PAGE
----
This section is from the book "Complete Self-Instructing Library Of Practical Photography", by J. B. Schriever. Also available from Amazon: Complete Self-Instructing Library Of Practical Photography.
The relative brightness of the colors of an object as represented in an ordinary photograph is very different from the relative brightness of the same colors as seen by the eye. This is due to the fact that all photographic plates including the very best of the so-called Orthochromatic (Hammer's), are enormously more sensitive to the blue and violet than to red, yellow and green.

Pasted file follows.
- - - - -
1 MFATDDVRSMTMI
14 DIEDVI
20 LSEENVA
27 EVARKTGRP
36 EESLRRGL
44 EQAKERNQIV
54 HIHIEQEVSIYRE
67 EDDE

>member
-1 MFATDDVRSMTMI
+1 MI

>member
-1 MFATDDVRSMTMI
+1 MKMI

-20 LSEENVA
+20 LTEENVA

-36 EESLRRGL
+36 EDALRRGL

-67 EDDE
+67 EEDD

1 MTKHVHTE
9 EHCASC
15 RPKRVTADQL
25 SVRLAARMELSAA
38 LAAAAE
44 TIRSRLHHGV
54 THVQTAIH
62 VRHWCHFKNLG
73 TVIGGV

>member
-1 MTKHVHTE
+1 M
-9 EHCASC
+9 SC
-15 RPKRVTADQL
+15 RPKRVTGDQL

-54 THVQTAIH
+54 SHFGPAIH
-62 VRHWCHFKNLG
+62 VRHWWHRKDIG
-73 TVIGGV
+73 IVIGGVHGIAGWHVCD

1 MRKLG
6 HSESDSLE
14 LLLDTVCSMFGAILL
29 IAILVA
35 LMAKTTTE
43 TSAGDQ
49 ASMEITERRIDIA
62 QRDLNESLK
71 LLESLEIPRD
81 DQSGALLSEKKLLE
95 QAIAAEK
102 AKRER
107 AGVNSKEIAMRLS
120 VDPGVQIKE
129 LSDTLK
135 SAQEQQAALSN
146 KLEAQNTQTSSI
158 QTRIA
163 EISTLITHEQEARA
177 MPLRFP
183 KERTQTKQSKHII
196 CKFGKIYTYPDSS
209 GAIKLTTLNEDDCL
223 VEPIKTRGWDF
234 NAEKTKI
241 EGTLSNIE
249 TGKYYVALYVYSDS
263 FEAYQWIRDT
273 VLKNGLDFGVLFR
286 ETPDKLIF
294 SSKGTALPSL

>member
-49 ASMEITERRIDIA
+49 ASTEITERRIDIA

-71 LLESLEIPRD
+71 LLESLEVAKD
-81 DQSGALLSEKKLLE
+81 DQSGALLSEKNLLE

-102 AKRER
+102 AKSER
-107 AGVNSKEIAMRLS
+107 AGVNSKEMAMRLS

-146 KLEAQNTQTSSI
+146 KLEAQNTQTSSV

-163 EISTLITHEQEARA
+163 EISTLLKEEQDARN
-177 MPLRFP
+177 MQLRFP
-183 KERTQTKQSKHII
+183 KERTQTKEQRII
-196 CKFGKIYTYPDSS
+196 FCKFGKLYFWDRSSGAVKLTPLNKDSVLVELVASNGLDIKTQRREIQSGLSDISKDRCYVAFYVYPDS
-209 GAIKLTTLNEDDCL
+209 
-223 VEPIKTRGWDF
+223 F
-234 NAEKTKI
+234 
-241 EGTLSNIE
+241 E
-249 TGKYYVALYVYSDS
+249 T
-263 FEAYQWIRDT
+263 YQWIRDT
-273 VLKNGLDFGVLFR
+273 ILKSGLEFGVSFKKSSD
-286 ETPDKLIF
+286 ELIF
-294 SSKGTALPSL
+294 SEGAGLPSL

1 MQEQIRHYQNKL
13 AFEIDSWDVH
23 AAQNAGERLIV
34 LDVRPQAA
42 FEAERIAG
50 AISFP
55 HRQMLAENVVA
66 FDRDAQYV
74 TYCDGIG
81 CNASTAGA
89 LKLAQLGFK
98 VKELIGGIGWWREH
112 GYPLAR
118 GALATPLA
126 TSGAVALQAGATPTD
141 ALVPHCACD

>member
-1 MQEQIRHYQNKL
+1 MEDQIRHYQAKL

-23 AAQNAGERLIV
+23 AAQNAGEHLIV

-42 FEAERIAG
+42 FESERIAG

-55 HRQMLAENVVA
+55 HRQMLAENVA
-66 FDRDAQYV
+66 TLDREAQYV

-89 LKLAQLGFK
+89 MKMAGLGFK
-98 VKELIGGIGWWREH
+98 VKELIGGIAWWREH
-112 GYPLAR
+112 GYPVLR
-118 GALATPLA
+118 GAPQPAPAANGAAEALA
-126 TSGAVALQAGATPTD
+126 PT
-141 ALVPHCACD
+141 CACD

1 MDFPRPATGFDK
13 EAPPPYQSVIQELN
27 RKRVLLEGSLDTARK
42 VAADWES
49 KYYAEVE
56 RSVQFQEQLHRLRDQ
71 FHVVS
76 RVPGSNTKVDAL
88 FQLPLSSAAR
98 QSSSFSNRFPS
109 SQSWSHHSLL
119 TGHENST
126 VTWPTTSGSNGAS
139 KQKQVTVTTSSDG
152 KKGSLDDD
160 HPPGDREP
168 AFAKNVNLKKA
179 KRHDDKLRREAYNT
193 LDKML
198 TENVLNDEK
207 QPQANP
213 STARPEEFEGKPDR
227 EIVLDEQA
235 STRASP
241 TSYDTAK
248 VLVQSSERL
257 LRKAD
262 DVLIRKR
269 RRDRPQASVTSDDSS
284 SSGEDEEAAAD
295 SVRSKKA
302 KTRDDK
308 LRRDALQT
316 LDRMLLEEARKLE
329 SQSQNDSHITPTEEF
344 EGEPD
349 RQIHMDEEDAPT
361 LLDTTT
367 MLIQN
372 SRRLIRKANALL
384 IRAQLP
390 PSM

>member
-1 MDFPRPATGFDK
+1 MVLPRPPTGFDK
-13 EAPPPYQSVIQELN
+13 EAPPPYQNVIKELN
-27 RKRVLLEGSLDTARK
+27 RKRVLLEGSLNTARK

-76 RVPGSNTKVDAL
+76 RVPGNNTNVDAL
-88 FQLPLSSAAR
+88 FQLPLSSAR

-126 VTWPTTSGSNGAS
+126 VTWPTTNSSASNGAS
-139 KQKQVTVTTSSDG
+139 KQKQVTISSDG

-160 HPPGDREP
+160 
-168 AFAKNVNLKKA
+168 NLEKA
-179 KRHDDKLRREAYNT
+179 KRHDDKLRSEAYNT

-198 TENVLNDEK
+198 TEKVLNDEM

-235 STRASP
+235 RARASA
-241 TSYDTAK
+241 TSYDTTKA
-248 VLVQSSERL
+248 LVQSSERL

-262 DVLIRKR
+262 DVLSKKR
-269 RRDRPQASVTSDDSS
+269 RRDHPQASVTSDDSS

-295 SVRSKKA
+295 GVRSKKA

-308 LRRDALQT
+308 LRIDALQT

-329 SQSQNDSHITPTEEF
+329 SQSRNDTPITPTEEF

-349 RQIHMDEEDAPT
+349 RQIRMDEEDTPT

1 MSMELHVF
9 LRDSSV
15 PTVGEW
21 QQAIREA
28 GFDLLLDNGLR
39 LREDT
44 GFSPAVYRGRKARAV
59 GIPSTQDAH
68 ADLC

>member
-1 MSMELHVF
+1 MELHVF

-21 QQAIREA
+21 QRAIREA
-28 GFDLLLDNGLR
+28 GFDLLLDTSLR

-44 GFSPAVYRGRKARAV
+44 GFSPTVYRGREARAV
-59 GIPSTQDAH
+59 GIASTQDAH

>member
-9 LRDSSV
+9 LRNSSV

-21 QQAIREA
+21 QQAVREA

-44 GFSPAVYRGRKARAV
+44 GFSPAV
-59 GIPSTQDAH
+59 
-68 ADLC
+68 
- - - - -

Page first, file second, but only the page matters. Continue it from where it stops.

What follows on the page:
In the early days of these plates, some persons had the idea that Ortho plates could not be used at all without a screen - try a few and see.
There is some advantage with Orthochromatic Plates in color rendering without the screen, if the violet and blue do not predominate. All plates have excessive sensitiveness for violet and blue. Orthochromatic Plates show this tendency also. The use of the screen is to cut off the excess of the actinic light.
Much has been said about adjusting the screen to the color sensitiveness of the plate; of course, this is important in such exact work as three-color printing necessitates, but with landscape and all ordinary objects that are to be photographed, less exactitude is permissible.